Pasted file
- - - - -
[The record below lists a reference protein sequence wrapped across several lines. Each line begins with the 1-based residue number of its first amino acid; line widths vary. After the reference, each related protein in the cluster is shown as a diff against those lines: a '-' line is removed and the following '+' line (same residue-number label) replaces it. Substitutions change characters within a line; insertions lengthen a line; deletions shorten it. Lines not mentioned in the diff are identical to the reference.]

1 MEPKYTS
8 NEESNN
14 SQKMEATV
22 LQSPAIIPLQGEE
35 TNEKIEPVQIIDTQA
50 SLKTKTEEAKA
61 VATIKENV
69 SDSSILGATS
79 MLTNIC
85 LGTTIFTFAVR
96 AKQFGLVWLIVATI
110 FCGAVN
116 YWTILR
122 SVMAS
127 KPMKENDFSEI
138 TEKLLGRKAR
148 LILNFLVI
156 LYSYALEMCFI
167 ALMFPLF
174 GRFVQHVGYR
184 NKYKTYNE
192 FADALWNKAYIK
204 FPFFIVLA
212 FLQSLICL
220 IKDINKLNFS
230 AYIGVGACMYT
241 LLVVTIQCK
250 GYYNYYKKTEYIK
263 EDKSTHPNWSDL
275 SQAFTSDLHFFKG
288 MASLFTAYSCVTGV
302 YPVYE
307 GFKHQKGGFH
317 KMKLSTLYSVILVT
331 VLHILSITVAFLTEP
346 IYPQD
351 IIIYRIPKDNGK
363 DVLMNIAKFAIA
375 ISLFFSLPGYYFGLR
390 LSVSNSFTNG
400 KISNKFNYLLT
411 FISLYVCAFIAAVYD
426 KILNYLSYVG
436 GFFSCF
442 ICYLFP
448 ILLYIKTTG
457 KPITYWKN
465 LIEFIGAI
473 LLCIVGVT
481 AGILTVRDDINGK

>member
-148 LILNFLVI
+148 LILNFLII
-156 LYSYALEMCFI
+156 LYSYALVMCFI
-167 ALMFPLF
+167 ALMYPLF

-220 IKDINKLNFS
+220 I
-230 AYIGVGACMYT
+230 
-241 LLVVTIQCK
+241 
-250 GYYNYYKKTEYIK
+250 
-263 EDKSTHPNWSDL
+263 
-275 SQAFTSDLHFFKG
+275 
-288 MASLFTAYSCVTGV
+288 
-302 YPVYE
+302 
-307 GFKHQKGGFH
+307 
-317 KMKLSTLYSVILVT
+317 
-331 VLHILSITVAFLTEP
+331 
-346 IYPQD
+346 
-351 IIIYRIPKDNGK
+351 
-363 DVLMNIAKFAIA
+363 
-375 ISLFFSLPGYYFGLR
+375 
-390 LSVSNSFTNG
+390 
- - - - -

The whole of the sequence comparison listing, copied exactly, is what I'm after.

[The record below lists a reference protein sequence wrapped across several lines. Each line begins with the 1-based residue number of its first amino acid; line widths vary. After the reference, each related protein in the cluster is shown as a diff against those lines: a '-' line is removed and the following '+' line (same residue-number label) replaces it. Substitutions change characters within a line; insertions lengthen a line; deletions shorten it. Lines not mentioned in the diff are identical to the reference.]

1 MEPKYTS
8 NEESNN
14 SQKMEATV
22 LQSPAIIPLQGEE
35 TNEKIEPVQIIDTQA
50 SLKTKTEEAKA
61 VATIKENV
69 SDSSILGATS
79 MLTNIC
85 LGTTIFTFAVR
96 AKQFGLVWLIVATI
110 FCGAVN
116 YWTILR
122 SVMAS
127 KPMKENDFSEI
138 TEKLLGRKAR
148 LILNFLVI
156 LYSYALEMCFI
167 ALMFPLF
174 GRFVQHVGYR
184 NKYKTYNE
192 FADALWNKAYIK
204 FPFFIVLA
212 FLQSLICL
220 IKDINKLNFS
230 AYIGVGACMYT
241 LLVVTIQCK
250 GYYNYYKKTEYIK
263 EDKSTHPNWSDL
275 SQAFTSDLHFFKG
288 MASLFTAYSCVTGV
302 YPVYE
307 GFKHQKGGFH
317 KMKLSTLYSVILVT
331 VLHILSITVAFLTEP
346 IYPQD
351 IIIYRIPKDNGK
363 DVLMNIAKFAIA
375 ISLFFSLPGYYFGLR
390 LSVSNSFTNG
400 KISNKFNYLLT
411 FISLYVCAFIAAVYD
426 KILNYLSYVG
436 GFFSCF
442 ICYLFP
448 ILLYIKTTG
457 KPITYWKN
465 LIEFIGAI
473 LLCIVGVT
481 AGILTVRDDINGK

>member
-148 LILNFLVI
+148 LILNFLII
-156 LYSYALEMCFI
+156 LYSYALVMCFI
-167 ALMFPLF
+167 ALMYPLF

-220 IKDINKLNFS
+220 I
-230 AYIGVGACMYT
+230 
-241 LLVVTIQCK
+241 
-250 GYYNYYKKTEYIK
+250 
-263 EDKSTHPNWSDL
+263 
-275 SQAFTSDLHFFKG
+275 
-288 MASLFTAYSCVTGV
+288 
-302 YPVYE
+302 
-307 GFKHQKGGFH
+307 
-317 KMKLSTLYSVILVT
+317 
-331 VLHILSITVAFLTEP
+331 
-346 IYPQD
+346 
-351 IIIYRIPKDNGK
+351 
-363 DVLMNIAKFAIA
+363 
-375 ISLFFSLPGYYFGLR
+375 
-390 LSVSNSFTNG
+390 